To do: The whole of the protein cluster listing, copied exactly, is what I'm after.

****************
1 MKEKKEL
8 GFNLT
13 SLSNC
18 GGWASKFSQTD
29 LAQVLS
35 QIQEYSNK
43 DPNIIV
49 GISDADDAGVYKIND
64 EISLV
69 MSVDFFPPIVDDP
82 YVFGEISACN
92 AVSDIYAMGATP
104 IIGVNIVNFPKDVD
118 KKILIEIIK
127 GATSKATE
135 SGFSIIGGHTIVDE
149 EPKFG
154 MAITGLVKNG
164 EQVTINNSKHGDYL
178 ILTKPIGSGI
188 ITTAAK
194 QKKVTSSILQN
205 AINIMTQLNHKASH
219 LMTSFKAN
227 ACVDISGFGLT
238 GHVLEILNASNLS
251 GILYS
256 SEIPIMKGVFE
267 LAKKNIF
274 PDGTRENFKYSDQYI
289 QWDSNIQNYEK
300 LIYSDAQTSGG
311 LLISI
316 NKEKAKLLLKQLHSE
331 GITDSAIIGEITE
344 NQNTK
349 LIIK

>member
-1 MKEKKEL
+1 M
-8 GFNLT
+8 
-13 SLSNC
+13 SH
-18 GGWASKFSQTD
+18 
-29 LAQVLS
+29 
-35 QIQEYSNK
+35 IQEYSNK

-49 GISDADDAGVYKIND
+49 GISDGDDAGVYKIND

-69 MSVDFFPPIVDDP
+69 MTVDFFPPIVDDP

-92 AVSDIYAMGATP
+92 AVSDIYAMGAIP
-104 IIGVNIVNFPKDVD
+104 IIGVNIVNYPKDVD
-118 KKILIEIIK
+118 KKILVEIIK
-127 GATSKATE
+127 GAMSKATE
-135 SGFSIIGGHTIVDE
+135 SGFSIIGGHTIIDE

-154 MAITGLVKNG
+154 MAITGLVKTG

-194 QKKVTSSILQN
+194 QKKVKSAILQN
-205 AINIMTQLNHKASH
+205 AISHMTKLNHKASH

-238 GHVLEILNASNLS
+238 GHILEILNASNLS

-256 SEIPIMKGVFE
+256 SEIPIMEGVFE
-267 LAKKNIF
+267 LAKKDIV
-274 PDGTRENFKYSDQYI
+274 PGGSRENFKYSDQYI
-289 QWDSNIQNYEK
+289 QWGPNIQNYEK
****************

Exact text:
1 MKEKKEL
8 GFNLT
13 SLSNC
18 GGWASKFSQTD
29 LAQVLS
35 QIQEYSNK
43 DPNIIV
49 GISDADDAGVYKIND
64 EISLV
69 MSVDFFPPIVDDP
82 YVFGEISACN
92 AVSDIYAMGATP
104 IIGVNIVNFPKDVD
118 KKILIEIIK
127 GATSKATE
135 SGFSIIGGHTIVDE
149 EPKFG
154 MAITGLVKNG
164 EQVTINNSKHGDYL
178 ILTKPIGSGI
188 ITTAAK
194 QKKVTSSILQN
205 AINIMTQLNHKASH
219 LMTSFKAN
227 ACVDISGFGLT
238 GHVLEILNASNLS
251 GILYS
256 SEIPIMKGVFE
267 LAKKNIF
274 PDGTRENFKYSDQYI
289 QWDSNIQNYEK
300 LIYSDAQTSGG
311 LLISI
316 NKEKAKLLLKQLHSE
331 GITDSAIIGEITE
344 NQNTK
349 LIIK

>member
-1 MKEKKEL
+1 M
-8 GFNLT
+8 
-13 SLSNC
+13 SH
-18 GGWASKFSQTD
+18 
-29 LAQVLS
+29 
-35 QIQEYSNK
+35 IQEYSNK

-49 GISDADDAGVYKIND
+49 GISDGDDAGVYKIND

-69 MSVDFFPPIVDDP
+69 MTVDFFPPIVDDP

-92 AVSDIYAMGATP
+92 AVSDIYAMGAIP
-104 IIGVNIVNFPKDVD
+104 IIGVNIVNYPKDVD
-118 KKILIEIIK
+118 KKILVEIIK
-127 GATSKATE
+127 GAMSKATE
-135 SGFSIIGGHTIVDE
+135 SGFSIIGGHTIIDE

-154 MAITGLVKNG
+154 MAITGLVKTG

-194 QKKVTSSILQN
+194 QKKVKSAILQN
-205 AINIMTQLNHKASH
+205 AISHMTKLNHKASH

-238 GHVLEILNASNLS
+238 GHILEILNASNLS

-256 SEIPIMKGVFE
+256 SEIPIMEGVFE
-267 LAKKNIF
+267 LAKKDIV
-274 PDGTRENFKYSDQYI
+274 PGGSRENFKYSDQYI
-289 QWDSNIQNYEK
+289 QWGPNIQNYEK